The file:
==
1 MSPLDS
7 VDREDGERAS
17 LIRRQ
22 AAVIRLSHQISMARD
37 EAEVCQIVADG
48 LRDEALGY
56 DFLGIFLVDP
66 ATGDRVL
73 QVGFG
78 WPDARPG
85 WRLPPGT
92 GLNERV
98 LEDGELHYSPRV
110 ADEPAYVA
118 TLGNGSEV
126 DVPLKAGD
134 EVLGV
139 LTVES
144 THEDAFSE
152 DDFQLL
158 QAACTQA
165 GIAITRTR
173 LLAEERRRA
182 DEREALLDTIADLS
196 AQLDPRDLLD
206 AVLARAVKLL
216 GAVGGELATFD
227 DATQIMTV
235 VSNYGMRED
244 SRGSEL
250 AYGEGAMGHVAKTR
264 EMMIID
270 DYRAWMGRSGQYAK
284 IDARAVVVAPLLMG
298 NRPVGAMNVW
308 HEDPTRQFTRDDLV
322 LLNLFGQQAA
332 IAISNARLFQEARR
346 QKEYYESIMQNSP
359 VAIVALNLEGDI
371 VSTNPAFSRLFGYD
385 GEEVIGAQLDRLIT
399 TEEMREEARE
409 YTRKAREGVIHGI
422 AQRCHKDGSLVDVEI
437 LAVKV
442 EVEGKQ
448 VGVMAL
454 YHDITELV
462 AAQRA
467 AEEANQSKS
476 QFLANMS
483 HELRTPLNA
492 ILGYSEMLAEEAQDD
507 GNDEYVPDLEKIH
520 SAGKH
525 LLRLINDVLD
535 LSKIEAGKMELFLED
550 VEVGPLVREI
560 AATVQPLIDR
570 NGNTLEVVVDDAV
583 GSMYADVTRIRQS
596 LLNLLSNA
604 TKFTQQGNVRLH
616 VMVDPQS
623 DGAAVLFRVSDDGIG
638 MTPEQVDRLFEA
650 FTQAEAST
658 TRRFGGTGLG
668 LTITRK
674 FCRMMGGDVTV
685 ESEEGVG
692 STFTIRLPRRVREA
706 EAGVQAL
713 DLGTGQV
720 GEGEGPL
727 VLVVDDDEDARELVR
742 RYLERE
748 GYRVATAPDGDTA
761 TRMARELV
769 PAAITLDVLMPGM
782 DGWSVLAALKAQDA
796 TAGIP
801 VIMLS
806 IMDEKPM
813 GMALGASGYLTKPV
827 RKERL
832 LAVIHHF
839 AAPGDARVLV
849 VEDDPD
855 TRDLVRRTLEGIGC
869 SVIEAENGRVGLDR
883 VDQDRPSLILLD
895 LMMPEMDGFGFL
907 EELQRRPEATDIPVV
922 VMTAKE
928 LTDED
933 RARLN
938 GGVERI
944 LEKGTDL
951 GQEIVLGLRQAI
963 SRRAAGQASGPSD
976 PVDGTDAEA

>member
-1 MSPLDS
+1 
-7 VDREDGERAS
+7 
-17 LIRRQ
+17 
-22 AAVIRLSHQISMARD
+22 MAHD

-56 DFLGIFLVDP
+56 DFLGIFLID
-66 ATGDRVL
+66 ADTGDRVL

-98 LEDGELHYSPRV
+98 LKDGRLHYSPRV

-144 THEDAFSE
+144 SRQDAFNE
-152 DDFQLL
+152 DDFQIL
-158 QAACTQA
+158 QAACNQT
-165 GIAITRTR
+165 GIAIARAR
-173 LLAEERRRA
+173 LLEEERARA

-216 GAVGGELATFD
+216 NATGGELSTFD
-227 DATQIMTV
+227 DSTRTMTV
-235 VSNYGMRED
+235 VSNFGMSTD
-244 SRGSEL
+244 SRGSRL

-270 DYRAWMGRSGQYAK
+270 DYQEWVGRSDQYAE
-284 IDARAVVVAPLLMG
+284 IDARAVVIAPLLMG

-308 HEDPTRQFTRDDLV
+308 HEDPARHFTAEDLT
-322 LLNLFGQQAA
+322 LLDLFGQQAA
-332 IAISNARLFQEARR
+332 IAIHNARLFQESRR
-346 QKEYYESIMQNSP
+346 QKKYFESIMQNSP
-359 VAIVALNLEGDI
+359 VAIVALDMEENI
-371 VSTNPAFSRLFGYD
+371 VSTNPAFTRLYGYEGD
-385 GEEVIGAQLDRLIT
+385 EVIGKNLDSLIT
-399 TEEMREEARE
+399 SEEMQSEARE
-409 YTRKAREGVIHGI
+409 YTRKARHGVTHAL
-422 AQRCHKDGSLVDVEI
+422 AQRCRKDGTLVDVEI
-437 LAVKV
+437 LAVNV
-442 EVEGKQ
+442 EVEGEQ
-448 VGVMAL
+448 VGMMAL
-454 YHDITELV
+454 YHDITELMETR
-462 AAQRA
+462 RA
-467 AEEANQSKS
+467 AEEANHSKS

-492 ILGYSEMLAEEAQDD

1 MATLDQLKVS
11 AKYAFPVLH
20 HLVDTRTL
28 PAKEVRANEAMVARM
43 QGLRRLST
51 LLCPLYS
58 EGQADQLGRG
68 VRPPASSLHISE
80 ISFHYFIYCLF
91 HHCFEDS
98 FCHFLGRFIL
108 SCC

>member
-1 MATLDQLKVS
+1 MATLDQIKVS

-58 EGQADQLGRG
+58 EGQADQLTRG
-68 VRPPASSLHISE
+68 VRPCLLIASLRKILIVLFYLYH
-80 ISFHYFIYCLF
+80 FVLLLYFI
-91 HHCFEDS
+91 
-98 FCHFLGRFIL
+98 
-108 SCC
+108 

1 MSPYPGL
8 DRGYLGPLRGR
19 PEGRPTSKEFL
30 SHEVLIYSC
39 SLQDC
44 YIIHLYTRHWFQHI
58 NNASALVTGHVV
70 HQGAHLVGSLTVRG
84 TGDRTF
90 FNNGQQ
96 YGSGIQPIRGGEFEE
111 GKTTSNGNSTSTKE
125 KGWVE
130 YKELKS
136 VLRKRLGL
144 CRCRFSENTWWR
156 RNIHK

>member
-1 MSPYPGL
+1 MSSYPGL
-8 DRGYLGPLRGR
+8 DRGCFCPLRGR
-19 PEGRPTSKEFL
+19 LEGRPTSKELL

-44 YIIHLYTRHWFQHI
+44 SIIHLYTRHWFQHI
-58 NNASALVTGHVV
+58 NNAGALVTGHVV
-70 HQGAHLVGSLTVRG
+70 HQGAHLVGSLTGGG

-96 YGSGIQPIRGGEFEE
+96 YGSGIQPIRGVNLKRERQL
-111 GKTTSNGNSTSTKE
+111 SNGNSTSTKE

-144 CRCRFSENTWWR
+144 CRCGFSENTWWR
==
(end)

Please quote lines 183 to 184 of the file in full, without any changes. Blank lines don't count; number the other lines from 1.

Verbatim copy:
91 HHCFEDS
98 FCHFLGRFIL